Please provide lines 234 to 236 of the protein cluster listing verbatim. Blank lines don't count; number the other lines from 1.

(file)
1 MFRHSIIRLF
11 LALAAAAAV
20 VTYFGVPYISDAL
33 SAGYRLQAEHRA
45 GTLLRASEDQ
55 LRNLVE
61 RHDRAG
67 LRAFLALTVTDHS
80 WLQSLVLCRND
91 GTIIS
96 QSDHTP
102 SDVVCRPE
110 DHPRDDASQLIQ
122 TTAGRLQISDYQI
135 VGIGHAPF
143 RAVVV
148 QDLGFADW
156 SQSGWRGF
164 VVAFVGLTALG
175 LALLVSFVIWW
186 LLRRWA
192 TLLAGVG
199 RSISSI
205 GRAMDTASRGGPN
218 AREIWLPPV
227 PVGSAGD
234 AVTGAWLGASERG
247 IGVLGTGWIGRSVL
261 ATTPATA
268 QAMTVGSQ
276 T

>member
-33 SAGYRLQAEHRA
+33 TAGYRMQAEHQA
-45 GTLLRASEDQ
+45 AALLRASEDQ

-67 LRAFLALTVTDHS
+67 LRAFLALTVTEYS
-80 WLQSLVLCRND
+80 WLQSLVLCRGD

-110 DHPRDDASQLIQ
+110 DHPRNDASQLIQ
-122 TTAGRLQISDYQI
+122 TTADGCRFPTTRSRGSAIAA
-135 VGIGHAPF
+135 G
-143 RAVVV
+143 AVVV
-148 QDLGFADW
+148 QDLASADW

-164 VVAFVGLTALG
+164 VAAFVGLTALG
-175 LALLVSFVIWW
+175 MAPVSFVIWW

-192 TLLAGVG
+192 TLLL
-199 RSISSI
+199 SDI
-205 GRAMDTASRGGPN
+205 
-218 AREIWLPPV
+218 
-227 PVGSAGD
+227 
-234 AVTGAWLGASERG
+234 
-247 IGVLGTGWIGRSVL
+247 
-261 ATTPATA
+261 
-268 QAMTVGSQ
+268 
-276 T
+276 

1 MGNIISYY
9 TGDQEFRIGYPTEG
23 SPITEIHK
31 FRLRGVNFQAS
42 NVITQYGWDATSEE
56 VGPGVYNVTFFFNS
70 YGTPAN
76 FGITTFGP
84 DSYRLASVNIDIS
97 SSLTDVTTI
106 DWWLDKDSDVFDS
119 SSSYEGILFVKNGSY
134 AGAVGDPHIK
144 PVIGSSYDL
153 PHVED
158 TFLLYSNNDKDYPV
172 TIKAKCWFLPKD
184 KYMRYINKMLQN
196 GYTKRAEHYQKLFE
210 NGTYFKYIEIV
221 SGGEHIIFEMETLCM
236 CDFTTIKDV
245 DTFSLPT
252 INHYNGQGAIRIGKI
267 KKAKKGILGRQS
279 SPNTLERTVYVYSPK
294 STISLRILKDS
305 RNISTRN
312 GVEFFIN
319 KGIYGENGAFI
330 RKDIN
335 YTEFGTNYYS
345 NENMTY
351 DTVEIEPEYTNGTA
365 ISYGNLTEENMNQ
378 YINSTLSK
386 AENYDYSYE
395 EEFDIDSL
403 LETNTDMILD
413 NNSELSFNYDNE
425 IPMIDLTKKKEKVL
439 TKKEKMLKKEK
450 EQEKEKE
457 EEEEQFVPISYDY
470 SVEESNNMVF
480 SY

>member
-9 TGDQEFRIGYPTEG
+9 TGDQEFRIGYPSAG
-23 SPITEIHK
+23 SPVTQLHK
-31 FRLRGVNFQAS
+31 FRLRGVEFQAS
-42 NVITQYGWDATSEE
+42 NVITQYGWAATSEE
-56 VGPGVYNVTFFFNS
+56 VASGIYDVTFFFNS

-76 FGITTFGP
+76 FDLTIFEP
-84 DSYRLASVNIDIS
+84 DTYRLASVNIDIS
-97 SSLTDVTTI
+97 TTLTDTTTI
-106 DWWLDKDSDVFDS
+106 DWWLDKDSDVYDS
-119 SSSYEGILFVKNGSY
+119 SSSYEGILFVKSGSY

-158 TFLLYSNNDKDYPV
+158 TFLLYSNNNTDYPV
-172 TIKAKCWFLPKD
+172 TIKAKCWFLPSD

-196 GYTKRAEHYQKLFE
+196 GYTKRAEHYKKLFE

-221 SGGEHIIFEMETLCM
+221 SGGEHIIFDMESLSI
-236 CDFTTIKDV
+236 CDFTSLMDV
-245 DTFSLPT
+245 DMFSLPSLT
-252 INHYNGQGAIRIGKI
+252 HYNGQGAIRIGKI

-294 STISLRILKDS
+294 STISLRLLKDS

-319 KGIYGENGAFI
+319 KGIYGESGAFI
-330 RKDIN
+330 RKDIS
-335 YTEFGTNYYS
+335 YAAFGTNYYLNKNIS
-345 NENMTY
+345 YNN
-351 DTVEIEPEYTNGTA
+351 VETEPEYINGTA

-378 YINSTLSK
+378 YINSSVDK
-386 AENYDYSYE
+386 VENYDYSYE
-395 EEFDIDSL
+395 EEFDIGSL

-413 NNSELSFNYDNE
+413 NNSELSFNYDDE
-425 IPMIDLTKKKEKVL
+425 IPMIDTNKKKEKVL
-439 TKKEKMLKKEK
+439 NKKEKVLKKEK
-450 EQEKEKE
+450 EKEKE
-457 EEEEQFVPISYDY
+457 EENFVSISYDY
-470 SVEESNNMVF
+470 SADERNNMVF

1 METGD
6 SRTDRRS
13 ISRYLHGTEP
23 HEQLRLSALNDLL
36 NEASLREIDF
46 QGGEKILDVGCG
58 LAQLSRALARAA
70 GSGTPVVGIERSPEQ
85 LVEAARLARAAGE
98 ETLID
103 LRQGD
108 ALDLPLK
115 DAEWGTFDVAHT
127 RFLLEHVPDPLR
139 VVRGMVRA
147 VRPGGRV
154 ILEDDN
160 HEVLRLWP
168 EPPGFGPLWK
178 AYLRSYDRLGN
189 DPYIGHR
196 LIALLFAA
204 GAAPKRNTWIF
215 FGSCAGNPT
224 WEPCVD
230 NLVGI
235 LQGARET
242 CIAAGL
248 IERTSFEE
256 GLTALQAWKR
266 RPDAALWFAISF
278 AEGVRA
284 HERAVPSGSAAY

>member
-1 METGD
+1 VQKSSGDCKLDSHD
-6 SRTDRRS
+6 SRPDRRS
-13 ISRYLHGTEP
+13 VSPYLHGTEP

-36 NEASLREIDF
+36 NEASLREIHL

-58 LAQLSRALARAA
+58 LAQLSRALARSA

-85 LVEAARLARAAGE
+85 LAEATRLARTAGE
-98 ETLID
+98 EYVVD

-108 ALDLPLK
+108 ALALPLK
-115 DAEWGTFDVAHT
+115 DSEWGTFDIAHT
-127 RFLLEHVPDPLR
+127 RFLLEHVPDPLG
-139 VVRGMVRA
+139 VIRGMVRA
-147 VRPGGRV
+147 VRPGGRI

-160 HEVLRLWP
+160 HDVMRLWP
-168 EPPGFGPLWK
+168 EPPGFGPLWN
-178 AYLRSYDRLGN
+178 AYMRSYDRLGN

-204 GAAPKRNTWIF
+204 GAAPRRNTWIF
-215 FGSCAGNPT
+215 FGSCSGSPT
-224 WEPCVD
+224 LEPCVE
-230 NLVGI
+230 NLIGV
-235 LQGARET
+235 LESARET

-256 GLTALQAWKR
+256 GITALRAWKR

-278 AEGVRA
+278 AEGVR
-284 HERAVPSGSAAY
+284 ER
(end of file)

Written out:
-108 ALDLPLK
+108 ALALPLK
-115 DAEWGTFDVAHT